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Seeing Doctors' Notes Could Help Patients Change Ways

Partner content from Kaiser Health News

A doctor types at a computer. i i
iStockphoto.com
A doctor types at a computer.
iStockphoto.com

If patients and doctors both have easy access to the notes the doctor takes during their office visits, will it change their behavior?

That's a question that an experiment called OpenNotes aims to answer by letting patients of more than 100 primary care doctors in three states see the notes online.

In December, researchers reported the results of surveys taken before the project started in 2010 in which patients and physicians were asked about their attitudes toward making such information available.

Published in the Annals of Internal Medicine, the study found that while patients were very gung ho to see the notes — more than 90 percent expected them to be helpful — physicians were much likely to think that notes sharing was a potential Pandora's box of trouble.

"Notes are the things people never see," says Jan Walker, a nurse at Beth Israel Deaconess Medical Center in Boston and the study's lead author. "Yet if you have a lab result or a radiology result, the notes are the information that provides context for why this was done in the first place."

OpenNotes is funded by the Robert Wood Johnson Foundation, which also is an underwriter of NPR.

Researchers are still analyzing the results of the year-long study. But Walker says what's beginning to emerge is that the effect of seeing physician notes in black and white can be huge. A notation describing a patient as "obese," for example, may be much more effective than a physician's verbal instruction to lose weight at bringing home the seriousness of a problem and the need to do something about it.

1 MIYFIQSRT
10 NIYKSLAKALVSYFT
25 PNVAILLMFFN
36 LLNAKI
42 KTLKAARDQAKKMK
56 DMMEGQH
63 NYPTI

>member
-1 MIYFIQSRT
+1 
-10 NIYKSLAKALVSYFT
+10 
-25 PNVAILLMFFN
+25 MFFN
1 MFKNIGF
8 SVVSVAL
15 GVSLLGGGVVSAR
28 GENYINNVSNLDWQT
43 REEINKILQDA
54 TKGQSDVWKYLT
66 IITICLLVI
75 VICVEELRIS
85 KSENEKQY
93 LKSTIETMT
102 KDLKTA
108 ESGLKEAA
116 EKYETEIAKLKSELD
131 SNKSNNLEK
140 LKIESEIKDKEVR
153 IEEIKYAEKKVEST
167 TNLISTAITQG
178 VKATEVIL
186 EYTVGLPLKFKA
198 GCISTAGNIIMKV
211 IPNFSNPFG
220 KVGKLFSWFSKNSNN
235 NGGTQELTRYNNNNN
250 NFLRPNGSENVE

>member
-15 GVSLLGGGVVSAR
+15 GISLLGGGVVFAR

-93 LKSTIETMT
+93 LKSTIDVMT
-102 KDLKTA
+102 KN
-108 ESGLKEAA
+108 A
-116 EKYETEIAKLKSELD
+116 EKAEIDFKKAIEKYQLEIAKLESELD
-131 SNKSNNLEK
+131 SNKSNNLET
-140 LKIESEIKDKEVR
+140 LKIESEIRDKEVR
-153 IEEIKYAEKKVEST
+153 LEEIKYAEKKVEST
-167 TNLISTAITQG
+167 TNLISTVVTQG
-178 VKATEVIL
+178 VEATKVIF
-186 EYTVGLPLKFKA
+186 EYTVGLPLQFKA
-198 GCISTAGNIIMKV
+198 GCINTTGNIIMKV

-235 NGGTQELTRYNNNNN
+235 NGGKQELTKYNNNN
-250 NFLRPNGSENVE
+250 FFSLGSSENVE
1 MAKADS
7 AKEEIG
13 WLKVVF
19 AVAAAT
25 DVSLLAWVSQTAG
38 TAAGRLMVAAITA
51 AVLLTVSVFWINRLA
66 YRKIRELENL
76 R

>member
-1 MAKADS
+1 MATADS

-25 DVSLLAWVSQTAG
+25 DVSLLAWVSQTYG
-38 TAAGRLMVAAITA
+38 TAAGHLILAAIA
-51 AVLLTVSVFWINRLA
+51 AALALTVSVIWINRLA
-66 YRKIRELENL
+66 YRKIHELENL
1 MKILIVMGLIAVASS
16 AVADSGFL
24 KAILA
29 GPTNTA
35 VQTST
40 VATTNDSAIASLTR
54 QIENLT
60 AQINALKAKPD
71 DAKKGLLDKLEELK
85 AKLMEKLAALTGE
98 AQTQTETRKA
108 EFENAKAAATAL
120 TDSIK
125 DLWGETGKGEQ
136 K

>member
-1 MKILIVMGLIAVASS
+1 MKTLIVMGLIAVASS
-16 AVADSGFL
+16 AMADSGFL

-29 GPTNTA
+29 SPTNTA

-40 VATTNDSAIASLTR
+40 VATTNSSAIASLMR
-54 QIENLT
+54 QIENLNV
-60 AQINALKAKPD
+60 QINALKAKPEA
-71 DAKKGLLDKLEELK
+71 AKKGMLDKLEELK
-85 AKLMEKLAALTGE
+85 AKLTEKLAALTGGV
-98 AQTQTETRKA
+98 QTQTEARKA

"It's very motivating," says Walker. Seeing the doctor's notes can help remind a patient about what was said during a visit that may have been fraught with anxiety. Instead of having to rely on a patient's vague description of the appointment, office visit notes can give caregivers the lowdown on someone's health.

"Someone comes home and says the visit was fine, but the notes say their heart failure was a bit worse," says Walker. It's not necessarily all good, however. In the study, up to a third of participating physicians said opening up their notes might change the way they documented such sensitive topics as obesity, substance abuse, mental health problems or cancer. And about the same proportion of the doctors surveyed for the project decided not to take part in it.

Meanwhile, patients said they might withhold information that they didn't want recorded in the notes. So in some instances, opening up the communication process could actually limit what gets communicated. Go figure.

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